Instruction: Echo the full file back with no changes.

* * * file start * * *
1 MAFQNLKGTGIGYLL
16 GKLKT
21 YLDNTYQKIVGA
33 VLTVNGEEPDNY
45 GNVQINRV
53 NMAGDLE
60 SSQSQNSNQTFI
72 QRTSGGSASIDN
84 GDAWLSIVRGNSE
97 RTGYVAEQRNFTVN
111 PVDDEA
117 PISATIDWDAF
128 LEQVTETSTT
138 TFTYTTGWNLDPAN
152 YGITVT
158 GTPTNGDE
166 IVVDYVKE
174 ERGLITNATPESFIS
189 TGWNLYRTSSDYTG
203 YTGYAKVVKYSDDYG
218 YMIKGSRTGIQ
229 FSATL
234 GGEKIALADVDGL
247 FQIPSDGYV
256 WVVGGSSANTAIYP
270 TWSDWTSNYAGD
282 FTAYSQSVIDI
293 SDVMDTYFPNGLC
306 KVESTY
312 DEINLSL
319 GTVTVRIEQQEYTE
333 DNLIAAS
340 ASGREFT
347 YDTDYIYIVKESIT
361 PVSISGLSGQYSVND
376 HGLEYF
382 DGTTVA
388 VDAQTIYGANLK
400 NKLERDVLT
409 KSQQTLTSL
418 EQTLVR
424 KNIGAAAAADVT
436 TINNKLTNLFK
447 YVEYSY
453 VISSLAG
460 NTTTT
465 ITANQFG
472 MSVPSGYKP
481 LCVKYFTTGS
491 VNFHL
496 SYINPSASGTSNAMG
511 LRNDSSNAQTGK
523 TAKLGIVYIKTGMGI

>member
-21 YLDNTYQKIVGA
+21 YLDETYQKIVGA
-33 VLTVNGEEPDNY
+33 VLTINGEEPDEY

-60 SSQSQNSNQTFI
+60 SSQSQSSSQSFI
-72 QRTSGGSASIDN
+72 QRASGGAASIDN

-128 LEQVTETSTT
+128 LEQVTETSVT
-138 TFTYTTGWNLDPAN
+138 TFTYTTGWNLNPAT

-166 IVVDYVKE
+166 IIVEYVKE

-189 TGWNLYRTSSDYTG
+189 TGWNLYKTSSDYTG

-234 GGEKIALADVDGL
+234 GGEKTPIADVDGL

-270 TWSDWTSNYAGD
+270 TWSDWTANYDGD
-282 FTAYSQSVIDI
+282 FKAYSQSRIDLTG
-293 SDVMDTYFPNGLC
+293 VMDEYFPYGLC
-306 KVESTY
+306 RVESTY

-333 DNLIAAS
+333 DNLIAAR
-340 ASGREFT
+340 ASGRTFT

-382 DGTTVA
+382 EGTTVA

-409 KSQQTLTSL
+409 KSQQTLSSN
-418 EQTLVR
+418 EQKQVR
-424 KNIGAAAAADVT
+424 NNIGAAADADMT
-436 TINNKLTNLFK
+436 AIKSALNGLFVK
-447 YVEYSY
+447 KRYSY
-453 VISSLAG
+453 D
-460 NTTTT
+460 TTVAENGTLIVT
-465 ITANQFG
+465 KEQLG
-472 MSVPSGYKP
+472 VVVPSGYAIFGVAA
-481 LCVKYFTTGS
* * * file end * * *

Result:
1 MAFQNLKGTGIGYLL
16 GKLKT
21 YLDNTYQKIVGA
33 VLTVNGEEPDNY
45 GNVQINRV
53 NMAGDLE
60 SSQSQNSNQTFI
72 QRTSGGSASIDN
84 GDAWLSIVRGNSE
97 RTGYVAEQRNFTVN
111 PVDDEA
117 PISATIDWDAF
128 LEQVTETSTT
138 TFTYTTGWNLDPAN
152 YGITVT
158 GTPTNGDE
166 IVVDYVKE
174 ERGLITNATPESFIS
189 TGWNLYRTSSDYTG
203 YTGYAKVVKYSDDYG
218 YMIKGSRTGIQ
229 FSATL
234 GGEKIALADVDGL
247 FQIPSDGYV
256 WVVGGSSANTAIYP
270 TWSDWTSNYAGD
282 FTAYSQSVIDI
293 SDVMDTYFPNGLC
306 KVESTY
312 DEINLSL
319 GTVTVRIEQQEYTE
333 DNLIAAS
340 ASGREFT
347 YDTDYIYIVKESIT
361 PVSISGLSGQYSVND
376 HGLEYF
382 DGTTVA
388 VDAQTIYGANLK
400 NKLERDVLT
409 KSQQTLTSL
418 EQTLVR
424 KNIGAAAAADVT
436 TINNKLTNLFK
447 YVEYSY
453 VISSLAG
460 NTTTT
465 ITANQFG
472 MSVPSGYKP
481 LCVKYFTTGS
491 VNFHL
496 SYINPSASGTSNAMG
511 LRNDSSNAQTGK
523 TAKLGIVYIKTGMGI

>member
-21 YLDNTYQKIVGA
+21 YLDETYQKIVGA
-33 VLTVNGEEPDNY
+33 VLTINGEEPDEY

-60 SSQSQNSNQTFI
+60 SSQSQSSSQSFI
-72 QRTSGGSASIDN
+72 QRASGGAASIDN

-128 LEQVTETSTT
+128 LEQVTETSVT
-138 TFTYTTGWNLDPAN
+138 TFTYTTGWNLNPAT

-166 IVVDYVKE
+166 IIVEYVKE

-189 TGWNLYRTSSDYTG
+189 TGWNLYKTSSDYTG

-234 GGEKIALADVDGL
+234 GGEKTPIADVDGL

-270 TWSDWTSNYAGD
+270 TWSDWTANYDGD
-282 FTAYSQSVIDI
+282 FKAYSQSRIDLTG
-293 SDVMDTYFPNGLC
+293 VMDEYFPYGLC
-306 KVESTY
+306 RVESTY

-333 DNLIAAS
+333 DNLIAAR
-340 ASGREFT
+340 ASGRTFT

-382 DGTTVA
+382 EGTTVA

-409 KSQQTLTSL
+409 KSQQTLSSN
-418 EQTLVR
+418 EQKQVR
-424 KNIGAAAAADVT
+424 NNIGAAADADMT
-436 TINNKLTNLFK
+436 AIKSALNGLFVK
-447 YVEYSY
+447 KRYSY
-453 VISSLAG
+453 D
-460 NTTTT
+460 TTVAENGTLIVT
-465 ITANQFG
+465 KEQLG
-472 MSVPSGYKP
+472 VVVPSGYAIFGVAA
-481 LCVKYFTTGS